In an effort to address the complaint about not spending enough time in the IDE and in creating code, there is always the approach of having the reader build an application that creates the database and fills it with data. The complaint this time is that most readers will never build such an application (I disagree because such applications are used all the time for storing settings and other application-specific information). What the reader really wants to see is the code that manipulates the database data and lots of it (sometimes without the level of explanation that less experienced readers require to actually understand the example). It’s important that I address all reader needs with the examples I create, so you’ll continue to see examples that create the database and fill it with data. The examples will always include full explanations so that no one is left behind. However, I am providing more references to online examples that emphasize code, lots of it, over any sort of explanation.

The point is that there are a number of ways in which an author can attempt to satisfy reader needs when writing a book that contains database management techniques. To make the book useful, the reader must have a database of some sort to work with. Whether the database is XML-based, SQL Server-based, or some new type of data source isn’t the problem for the most part—it’s creating a database that works well with the book’s material, models a real world environment to some degree, and is still easy enough to understand that the reader doesn’t become lost in detail. In order to accomplish these goals, more of my books now employ multiple database scenarios so that each reader type has enough data of the right type to get the maximum possible benefit from the book examples.

Of course, undertaking such a gargantuan task isn’t easy. Every one of you seems to have an entirely different set of needs. The next post in this series is going to attempt to demystify the process of getting the databases installed when working with SQL Server and Visual Studio. I also include instructions in my books, but this additional information is based on feedback from less experienced readers who are having trouble gaining access to the databases. What I’d like is to hear your questions so that I can address them in future posts. If you’ve had a problem getting one of my database examples to work because you can’t access the data, please let me know at John@JohnMuellerBooks.com. You can find the next post in this series at Accessing Sample Database Data (Part 2).

 

Using a Bleach Substitute

I have become a label commando in recent years. People actually become quite disturbed waiting for me to finish my latest epic reading of a cleaning product or food label. I read everything, including the list of ingredients when I can find one. More importantly, I look for what’s missing on the label. For example, I’m surprised at how many margarine labels refuse to tell me that they don’t contain any cholesterol. Lest you think this is one of those odd fetish requirements—some fish oil tablets actually contain cholesterol. We pay the extra to buy a product that’s labeled cholesterol free (and yes, it does make a difference when the doctor tests your cholesterol).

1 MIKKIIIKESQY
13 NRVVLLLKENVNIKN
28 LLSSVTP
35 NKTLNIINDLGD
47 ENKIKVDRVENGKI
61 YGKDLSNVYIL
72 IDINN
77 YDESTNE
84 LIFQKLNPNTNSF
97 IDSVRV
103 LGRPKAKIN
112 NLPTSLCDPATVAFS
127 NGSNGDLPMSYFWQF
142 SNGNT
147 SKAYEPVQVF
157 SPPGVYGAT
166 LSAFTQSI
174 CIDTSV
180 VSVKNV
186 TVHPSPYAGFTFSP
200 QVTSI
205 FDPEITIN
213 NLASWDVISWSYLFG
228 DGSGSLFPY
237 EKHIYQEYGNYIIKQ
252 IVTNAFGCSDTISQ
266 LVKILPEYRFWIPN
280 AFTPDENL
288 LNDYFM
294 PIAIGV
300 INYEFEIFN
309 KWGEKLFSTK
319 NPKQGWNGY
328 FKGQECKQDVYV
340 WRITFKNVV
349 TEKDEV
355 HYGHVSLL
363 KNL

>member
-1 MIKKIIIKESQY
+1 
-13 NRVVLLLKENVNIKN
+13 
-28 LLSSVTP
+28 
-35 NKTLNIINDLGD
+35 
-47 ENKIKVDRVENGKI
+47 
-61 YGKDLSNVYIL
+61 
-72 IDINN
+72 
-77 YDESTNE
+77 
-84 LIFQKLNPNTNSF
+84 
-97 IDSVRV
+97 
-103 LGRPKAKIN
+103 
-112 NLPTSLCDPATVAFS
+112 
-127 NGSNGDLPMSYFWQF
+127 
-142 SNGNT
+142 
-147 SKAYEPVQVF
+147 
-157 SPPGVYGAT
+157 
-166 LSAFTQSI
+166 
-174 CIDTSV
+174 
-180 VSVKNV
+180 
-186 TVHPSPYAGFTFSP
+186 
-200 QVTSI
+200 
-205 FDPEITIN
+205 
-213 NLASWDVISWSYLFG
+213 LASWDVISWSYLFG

So I was taken by surprise recently when I read a bleach label. The stuff should be labeled toxic waste and left go at that. The label told me about the dire consequences of using the product, such as permanent damage to my esophagus. Bleach is also a terrible product to use in a house with a septic system because it kills off all of the helpful bacteria in the septic tank and causes the waste to just sit there (possibly flooding your house with a really smelly mess). However, the part about not putting the empty container in the trash or in the recycle bin is what got me most. Just where was I supposed to dispose of the container? It turns out that you’re supposed to take it to a hazardous waste disposal site. A product labeled hazardous waste has no place in my house. (Just consider the fact that many of the foods you buy in the store have been soaked in bleach and you don’t have to think very long about why your food is making you sick.)

Of course, country homes require some means of keeping things clean and getting rid of bacteria, just like anyone else does. It turns out that there is a really good solution and it actually works better than bleach. Most importantly, this solution is pretty much harmless to everyone and everything. You fill up two bottles: one with vinegar and another with hydrogen peroxide. Spray a surface first with the vinegar and second with the hydrogen peroxide and you create a really effective cleaning agent called peracetic acid. The point is to keep the two components separate until you actually need to use them in order to gain a highly effective cleaner that’s a whole lot less harmful than bleach.